Fact #3 Adam Jones isn't as good as you think...bumps and bruises? That's the realm of center fielders. if anything, that's even more troubling, in that study after study shows (check Will Carroll or Glenn Fleisig if you don't believe me) that players who get hurt at young ages are at a significantly higher risk than players that don't to get injured as their careers progress. It's a physically demanding position. Facts are facts, though. He broke his foot last year and he's beat up this year...trend developing.

    Even in the minor leagues, Adam Jones struggled with control of the strike zone. This is the most important part of being a major league hitter. It continues this year. At the end of the day, as good as he has seemed this year, the most important part of an offensive player's job is getting on base. He has, this year, done this at a league average rate and at a below average rate for a center fielder. It's an inarguable fact. This will in all likelihood never be a strength for him and limits his upside...most players just don't develop much plate discipline at the major league level. His upside seems more Curtis Granderson than perennial all-star or middle of the order force. I still think he'll be an above average CFer, but who knows.

  4. As for your assertion that he's one of the best center fielders in the game, quite frankly, that's bullshit. By what metric? The most commonly referred to (and used in front offices), by far, is ultimate zone rating. By UZR he ranks as the 6th worst CF in baseball this year, worth almost 1 win below the average CF defensively. By any other defense system used (+/-, FRAA, etc), he ranks anywhere from very poor to about average. When one stat says it, some are cautious. When every system agrees, well, I supported my position on his defense in 2009 with facts. You said, quite summarily, he's one of the best in the game. he's athletic and makes some incredible plays, clouding your opinion, but on the whole, he gets to fewer balls hit in the CF area than average.

    Fact #4: Nick Markakis is NOT a big star. He is a corner outfielder (who also rates poorly by most defensive metrics) who has an OBP and SLG at roughly league average rates for a corner outifelder. Baseball Prospectus currently rates him as the 65th most valuable player in baseball this year and Fan Graphs the 86th. Both have him worth around 2.5 wins above replacement level. Offensive stats don't lie. Names surrounding him on these lists follow:

    Denard Span
    AJ Pierzynski
    Andrew McCutchen
    Nelson Cruz
    Matt Diaz
    Miguel Tejada
    Craig Counsell
    Erick Aybar
    Marlon Byrd
    Nate McLouth
    Scott Rolen
    Chipper Jones (having a very down year)

    If these guys are stars, I'm the president. He's a star in Baltimore because he seems comparatively better than thouse around him. In New York or Boston, he'd be a nice young player, but far from a star. Boston has four players with higher VORPS this year with two more roughly as good. The Yankees? 5 with higher vorps with two more roughly as good. In the battle of good young players, Cano and Pedroia both rate as better overall players and Ellsbury has been better this year as well. Megastar...really??? He'd be, by definition, a below average hitter in either lineup. OBP and SLG are far and away what counts, especially at a slugger's position. He's been decidedly average at both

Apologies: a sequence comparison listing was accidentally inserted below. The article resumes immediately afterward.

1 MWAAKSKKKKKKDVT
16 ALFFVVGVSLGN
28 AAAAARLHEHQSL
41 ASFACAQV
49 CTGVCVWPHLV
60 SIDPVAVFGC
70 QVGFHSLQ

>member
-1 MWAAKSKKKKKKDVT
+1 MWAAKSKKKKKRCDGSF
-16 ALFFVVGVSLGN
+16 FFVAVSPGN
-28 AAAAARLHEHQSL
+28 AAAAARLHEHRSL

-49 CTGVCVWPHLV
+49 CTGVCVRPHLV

and he's about to turn 26, the age at which they typical player doesn't have much room left for growth.

    Better than average? Yes. Megastar? Make as coherent an argument as I have to defend your position...

    Long story short, this core is solid, but far from special with three players that have not experience unbelievable years. it's not even close to the Posada, Jeter, Williams type core or even the Pedroia, Youkilis, Ellsbury one thus far. Tampa has a much deeper and talented offensive core as well. You could even make a case for Toronto with Aaron Hill, Adam Lind, and Travis Snider...

    A sadder future is ahead of you than you probably envision...I'm no troll. I love talking good baseball, but facts are facts. You barely even conversed in them in your rebuttal...

  5. There will be a Wieters update post in the near future. Not to give too much away, but yes, his star has dimmed considerably.

    And don't look now, but Felix Pie may be a serviceable player!

  6. As I was spending the last hour typing up my response, the computer gods decided to fuck my face by going back one page, thus deleting my work. I have nothing right now, except for anger and frustration due to this mishap. I'm headed to the bar and hopefully will later gather the energy to recreate at least a retarded cousin of what I wrote earlier.

    @Your Conscience: Thank you for your comments and the thought you put into them. Always appreciated.